In a recent study published in the journal Nature Communications, researchers explore the virological features of the severe acute respiratory syndrome coronavirus 2 (SARS-CoV-2) XBB variant.
Study: Virological characteristics of the SARS-CoV-2 XBB variant derived from recombination of two Omicron subvariants. Image Credit: Kichigin / Shutterstock.com
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What is the XBB variant?
In December 2022, SARS-CoV-2 Omicron subvariants were experiencing convergent evolution, with substitutions occurring at the same spike (S) protein residues. XBB, a new recombinant variant, has since emerged alongside the diversification and convergent evolution of novel Omicron subvariants, such as BQ.1.1.
The Omicron XBB variant is believed to have emerged from the combination of two descendants of BA.2, BJ.1, and BM.1.1.1, a descendant of BA.2.75. Previous studies have described the virological characteristics of BQ.1; however, the characteristics of XBB remain unclear.
About the study
In the present study, researchers investigate the virological features of the SARS-CoV-2 Omicron XBB subvariant, with a focus on its transmissibility, angiotensin-converting enzyme 2 (ACE2) binding affinity, and immune resistance.
Convalescent sera were obtained from fully vaccinated individuals who had contracted SARS-CoV-2 BA.2 and BA.5 infections. Additionally, four-dose vaccine sera were obtained from individuals who had received the BA.1 bivalent vaccine, monovalent vaccine, and BA.5 bivalent vaccine. Virus sequences were confirmed through viral ribonucleic acid (RNA)-sequencing analysis.
About 100 random sequences were retrieved from each of the Omicron BA.1, BA.2, BA.4, and BA.5 subvariants, as well as 20 random sequences from BQ.1.1, BA.2.75, BJ.1, and BM.1.1.1, to determine the overall relatedness of BJ.1 and BM.1.1.1, the XBB parent lineages, to other Omicron variants. These sequences were compared to the reference SARS-CoV-2 Wuhan-Hu-1 genome and converted to a multiple-sequence alignment.
The epidemic dynamics associated with viral lineages were analyzed using viral genomic surveillance data from the Global Initiative on Sharing All Influenza Data (GISAID) database. Additionally, the researchers estimated the relative effective reproduction number (Re) for XBB-related lineages in India, epidemic frequencies of XBB and BQ.1 in each country, and country-specific and global Re values of BQ.1 and XBB lineages in the countries where these variants were the dominant circulating strains.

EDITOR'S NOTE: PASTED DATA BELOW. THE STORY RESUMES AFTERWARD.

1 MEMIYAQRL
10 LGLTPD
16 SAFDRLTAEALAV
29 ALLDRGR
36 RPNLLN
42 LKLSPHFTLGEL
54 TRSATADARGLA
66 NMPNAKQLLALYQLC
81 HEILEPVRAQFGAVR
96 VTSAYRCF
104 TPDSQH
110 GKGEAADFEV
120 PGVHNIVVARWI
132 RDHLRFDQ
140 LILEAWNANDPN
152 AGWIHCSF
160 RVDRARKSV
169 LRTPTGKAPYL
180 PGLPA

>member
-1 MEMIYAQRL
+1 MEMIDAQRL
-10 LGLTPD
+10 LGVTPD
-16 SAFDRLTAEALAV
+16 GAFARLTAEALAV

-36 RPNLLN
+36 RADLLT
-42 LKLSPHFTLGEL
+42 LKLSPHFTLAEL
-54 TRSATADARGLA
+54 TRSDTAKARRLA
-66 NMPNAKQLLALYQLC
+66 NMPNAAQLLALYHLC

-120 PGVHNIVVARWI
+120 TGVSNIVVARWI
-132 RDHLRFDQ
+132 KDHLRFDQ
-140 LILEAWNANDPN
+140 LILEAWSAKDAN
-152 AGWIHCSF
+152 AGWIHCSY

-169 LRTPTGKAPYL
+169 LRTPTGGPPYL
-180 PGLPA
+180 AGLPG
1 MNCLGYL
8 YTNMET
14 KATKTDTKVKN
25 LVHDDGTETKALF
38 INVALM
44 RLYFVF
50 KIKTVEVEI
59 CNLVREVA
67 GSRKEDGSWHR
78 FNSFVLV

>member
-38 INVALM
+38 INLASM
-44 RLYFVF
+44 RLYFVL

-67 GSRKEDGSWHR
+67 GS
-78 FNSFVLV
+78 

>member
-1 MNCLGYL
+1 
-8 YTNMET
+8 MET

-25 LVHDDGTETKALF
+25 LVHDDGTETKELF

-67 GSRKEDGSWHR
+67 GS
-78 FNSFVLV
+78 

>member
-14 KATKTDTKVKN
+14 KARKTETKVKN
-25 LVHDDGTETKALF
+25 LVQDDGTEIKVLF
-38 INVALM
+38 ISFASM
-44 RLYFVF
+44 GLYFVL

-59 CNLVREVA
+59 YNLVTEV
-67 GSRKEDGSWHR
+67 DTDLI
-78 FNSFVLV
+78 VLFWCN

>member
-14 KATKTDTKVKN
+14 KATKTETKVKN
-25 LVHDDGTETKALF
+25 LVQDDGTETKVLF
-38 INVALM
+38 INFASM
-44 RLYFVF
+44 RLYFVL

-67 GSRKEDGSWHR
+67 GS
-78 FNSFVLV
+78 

A single recombination breakpoint at genomic position 22,920 was identified through a robust recombination assessment of the aligned set of sequences, which was unique to all XBB sequences and matched the Wuhan-Hu-1 reference genome. The dataset did not reveal any recombination in the BJ.1 and BM.1 sequences.
The most recent common ancestor (tMRCA) of the XBB clade was present in July 2022.; however, the tMRCA of the BJ.1 and XBB lineages was dated in early June 2022. Thus, XBB likely originated in the summer of 2022 when BM.1.1.1 and BJ.1 recombined.
XBB.1 exhibited 30-fold resistance against breakthrough BA.2 infection sera. Similarly, the substitutions V83A, Q183E, Y144del, L368I, R346T, F486S, V445P, and F490S were significantly resistant against BA.2 infection sera.
While individual substitutions have a minor impact on immune resistance, multiple substitutions within the XBB.1 S protein work together to provide resistance against humoral immunity caused by breakthrough BA.2 infection. BA.2.75 exhibited significant resistance against BA.5 infection sera compared to BA.2. Furthermore, XBB.1 was associated with significant resistance against breakthrough BA.5 infection sera.
The XBB.1 S receptor-binding domain (RBD) had a lower binding affinity to the human ACE2 receptor as compared to the ancestral BA.2 S RBD. The R346T substitution in both XBB.1 and BQ.1.1 enhanced the binding affinity of BA.2 S RBD to ACE2. The improved binding affinity of XBB.1 S RBD over BA.2 S RBD was due to three specific substitutions in the RBD, which include L368I, R346T, and N460K.
The XBB.1 pseudovirus was 7.6 times more infectious than the BA.2 pseudovirus, as this viral RBD experienced a notable boost in pseudovirus infectivity due to two substitutions of R346T and L368I.
Y144del, and G252V, both of which are substitutions in the N-terminal domain (NTD), significantly reduced pseudovirus infectivity. Comparatively, the V83A substitutions in the NTD significantly increased pseudovirus infectivity.
XBB exhibits superior fitness and is resilient against antiviral humoral immunity triggered by breakthrough infections of previous Omicron variants. Thus, local SARS-CoV-2 variants with higher fitness will likely spread globally, similar to that which was observed with XBB. These findings emphasize the importance of continuing viral genomic surveillance to continuously assess the risk of novel SARS-CoV-2 variants.
- Tamura, T., Ito, J., Uriu, K., et al. (2023). Virological characteristics of the SARS-CoV-2 XBB variant derived from recombination of two Omicron subvariants. Nature Communications, 14(1), 1-20. doi:10.1038/s41467-023-38435-3